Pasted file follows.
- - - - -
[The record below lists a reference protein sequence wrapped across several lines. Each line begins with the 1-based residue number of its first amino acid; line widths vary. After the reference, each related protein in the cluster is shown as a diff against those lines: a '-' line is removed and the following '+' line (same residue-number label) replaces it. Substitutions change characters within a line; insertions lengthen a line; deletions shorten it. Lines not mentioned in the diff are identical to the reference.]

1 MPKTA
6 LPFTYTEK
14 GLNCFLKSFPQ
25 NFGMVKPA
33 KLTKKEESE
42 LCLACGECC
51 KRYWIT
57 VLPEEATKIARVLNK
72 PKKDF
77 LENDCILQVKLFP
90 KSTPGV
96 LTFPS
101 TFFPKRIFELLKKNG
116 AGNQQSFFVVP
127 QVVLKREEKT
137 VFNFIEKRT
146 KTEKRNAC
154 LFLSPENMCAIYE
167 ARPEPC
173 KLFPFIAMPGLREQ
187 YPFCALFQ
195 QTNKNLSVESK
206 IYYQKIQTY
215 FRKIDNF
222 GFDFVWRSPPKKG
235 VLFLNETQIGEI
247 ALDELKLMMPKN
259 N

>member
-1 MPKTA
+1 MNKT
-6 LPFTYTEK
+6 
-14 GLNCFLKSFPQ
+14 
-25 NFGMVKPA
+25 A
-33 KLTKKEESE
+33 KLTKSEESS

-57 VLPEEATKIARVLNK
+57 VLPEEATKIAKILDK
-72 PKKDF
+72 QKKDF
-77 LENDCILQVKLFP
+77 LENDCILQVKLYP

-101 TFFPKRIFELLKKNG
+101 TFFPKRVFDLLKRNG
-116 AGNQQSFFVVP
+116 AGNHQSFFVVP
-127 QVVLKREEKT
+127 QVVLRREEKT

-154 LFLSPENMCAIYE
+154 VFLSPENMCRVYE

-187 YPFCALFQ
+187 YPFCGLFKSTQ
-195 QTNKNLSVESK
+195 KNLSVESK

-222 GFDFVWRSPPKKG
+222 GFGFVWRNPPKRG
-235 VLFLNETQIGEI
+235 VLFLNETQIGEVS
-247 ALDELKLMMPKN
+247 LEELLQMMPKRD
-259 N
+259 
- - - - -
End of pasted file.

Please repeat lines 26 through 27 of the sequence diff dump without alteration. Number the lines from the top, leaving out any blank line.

222 GFDFVWRSPPKKG
235 VLFLNETQIGEI